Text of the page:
Judith A. Proffer is the co-author of the book “We Stayed At Home”.  Written with co-author Tara Fass, a licensed marriage and family therapist, this book helps illustrate the ups and downs that children are experiencing with the virus, and how they can be supported with school, home life, and their general well being. I had a chance to talk to Judith about her reading memories as a child, favorite authors, inspirations and why she loves to write.

1) What is your favorite memory from reading as a child?

Judith A. Proffer: Visiting the library weekly with my mother and sisters, we each could select a handful of books. It was such a rich experience. And for me it was more than the content, it was also about illustration, the feel of the paper, the typography. The entire book appreciation experience. I may have even smelled a brand new book or two. I shall neither confirm nor deny that.

2) Who was your favorite author and how did they influence you?

Judith A. Proffer: Asking me to name a favorite author is akin to asking me to consider my favorite song or book or dog. As a child I wasn’t a finicky reader, I enjoyed a swath of genres. I have a crush on storytellers and writers. As for how they may have influenced me. I learned early on that words don’t need to be particularly hefty or fancy to make an impact. They just need to be the right word in the right sentence to pack a powerful punch.

3) Do you have a writing routine? Share what works for you.

Judith A. Proffer: I love writing with my morning tea. I love writing in my rose garden at sunlight’s golden hour. And I even love those 2 a.m. moments of inspiration.

4) What subjects would you like to write about in future projects?

Judith A. Proffer: Travel, climate change, honoring the heroes among us.

5) What is writing to you in one sentence?

Judith A. Proffer: Writing is the purest expression of my truest self.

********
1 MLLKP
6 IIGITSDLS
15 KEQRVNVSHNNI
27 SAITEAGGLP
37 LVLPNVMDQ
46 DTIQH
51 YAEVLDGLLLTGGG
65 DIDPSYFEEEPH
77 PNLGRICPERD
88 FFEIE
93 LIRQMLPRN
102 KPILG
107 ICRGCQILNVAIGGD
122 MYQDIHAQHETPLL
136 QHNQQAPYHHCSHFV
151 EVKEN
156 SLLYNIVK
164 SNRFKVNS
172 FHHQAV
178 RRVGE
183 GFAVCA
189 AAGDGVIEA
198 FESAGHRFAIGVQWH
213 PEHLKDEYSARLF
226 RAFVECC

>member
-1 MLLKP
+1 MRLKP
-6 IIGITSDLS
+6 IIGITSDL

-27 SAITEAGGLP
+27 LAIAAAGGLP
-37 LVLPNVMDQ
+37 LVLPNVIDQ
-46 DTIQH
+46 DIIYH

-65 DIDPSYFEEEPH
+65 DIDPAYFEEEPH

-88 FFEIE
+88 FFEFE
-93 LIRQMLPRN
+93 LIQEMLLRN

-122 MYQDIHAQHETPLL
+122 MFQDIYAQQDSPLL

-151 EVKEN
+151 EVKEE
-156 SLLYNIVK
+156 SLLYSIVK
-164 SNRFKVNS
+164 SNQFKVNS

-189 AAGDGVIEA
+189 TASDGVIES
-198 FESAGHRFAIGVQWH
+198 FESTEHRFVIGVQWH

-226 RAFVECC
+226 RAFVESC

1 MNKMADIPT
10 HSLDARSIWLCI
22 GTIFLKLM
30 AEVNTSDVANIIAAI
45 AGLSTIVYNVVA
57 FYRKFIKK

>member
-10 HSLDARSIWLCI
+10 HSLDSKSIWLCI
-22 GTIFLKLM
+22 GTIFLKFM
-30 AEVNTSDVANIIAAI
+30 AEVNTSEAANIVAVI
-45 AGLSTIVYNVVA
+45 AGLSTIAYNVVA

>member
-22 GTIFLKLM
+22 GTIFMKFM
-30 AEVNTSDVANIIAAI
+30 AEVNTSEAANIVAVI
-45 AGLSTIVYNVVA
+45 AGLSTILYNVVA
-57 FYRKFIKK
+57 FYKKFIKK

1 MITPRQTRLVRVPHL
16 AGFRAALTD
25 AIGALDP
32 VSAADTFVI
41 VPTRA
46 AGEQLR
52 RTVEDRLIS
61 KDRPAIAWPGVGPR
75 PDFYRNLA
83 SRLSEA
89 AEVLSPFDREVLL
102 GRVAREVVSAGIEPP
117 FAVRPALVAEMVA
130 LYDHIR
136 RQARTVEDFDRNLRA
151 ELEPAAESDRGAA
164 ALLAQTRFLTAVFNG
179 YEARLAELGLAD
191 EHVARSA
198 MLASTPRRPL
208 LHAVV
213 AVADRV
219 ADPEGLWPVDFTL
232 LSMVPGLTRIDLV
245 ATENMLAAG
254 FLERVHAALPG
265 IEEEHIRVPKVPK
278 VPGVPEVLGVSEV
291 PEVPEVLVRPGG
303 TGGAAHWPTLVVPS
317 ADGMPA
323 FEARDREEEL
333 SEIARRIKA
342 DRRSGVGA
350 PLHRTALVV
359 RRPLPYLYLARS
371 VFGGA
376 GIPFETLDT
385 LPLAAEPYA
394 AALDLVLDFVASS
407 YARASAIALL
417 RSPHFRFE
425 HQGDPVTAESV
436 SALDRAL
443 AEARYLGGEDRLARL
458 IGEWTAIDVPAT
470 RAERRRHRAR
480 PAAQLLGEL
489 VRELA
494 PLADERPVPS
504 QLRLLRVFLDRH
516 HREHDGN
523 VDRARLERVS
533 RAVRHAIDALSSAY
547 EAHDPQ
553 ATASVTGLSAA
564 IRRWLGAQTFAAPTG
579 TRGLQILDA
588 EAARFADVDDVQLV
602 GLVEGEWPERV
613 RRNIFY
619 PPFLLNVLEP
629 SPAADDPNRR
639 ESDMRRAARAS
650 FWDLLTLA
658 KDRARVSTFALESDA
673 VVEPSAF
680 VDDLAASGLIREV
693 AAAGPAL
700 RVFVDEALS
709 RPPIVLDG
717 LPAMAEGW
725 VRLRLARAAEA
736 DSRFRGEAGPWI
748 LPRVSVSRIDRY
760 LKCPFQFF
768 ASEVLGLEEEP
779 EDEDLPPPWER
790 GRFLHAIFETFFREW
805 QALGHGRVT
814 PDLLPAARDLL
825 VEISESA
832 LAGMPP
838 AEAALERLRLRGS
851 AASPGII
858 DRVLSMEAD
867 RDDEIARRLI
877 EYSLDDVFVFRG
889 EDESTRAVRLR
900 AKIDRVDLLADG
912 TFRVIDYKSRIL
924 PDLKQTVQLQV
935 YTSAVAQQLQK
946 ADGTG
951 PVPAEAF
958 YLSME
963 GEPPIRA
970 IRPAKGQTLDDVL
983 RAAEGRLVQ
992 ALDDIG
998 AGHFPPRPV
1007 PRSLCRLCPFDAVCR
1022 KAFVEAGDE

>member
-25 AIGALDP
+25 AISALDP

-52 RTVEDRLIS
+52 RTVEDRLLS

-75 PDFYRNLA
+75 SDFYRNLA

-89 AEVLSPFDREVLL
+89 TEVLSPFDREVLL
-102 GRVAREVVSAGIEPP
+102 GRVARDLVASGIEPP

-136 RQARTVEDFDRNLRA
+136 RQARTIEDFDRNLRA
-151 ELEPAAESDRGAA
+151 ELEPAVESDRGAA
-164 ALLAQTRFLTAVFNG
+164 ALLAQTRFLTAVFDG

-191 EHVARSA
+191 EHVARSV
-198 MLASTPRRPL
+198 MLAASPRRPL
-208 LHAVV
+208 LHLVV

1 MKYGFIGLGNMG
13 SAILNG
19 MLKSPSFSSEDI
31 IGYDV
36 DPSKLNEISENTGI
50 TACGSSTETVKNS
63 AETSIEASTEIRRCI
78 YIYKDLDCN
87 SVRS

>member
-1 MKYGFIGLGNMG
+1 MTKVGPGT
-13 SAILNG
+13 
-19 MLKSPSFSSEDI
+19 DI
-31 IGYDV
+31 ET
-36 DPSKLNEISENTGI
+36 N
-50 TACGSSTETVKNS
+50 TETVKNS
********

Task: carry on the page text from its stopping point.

“When We Stayed Home” is a wonderfully, illustrated book that helps children cheer themselves on during these unusual times. It honors their role as “superheroes” by staying home and learning, but validating the necessity of the sacrifice of keeping distance, avoiding playgrounds, and limiting visits with family and friends. Co-authored with a family and marriage therapist, this book will help families navigate the bumps of the pandemic with a dash of hope and optimism.

For more information on Judith A. Proffer, please visit her website at:

Interview with Najah A. Jabbar


From a teaching perspective, this is the time of year where we start getting deep into the curriculum. I’ve found a book series and fabulous author that uses her teaching experience to create a unique, math and literary oriented book experience. Najah A. Jabbar is an elementary school teacher that has had a career also as a journalist. She combines these two areas of expertise to create a unique reading experience. Her new book, “From a Circle” is a continuation of her “From a Shape” series. It is a great way to introduce math concepts to your students or to your child in this current distance learning and home schooling environment.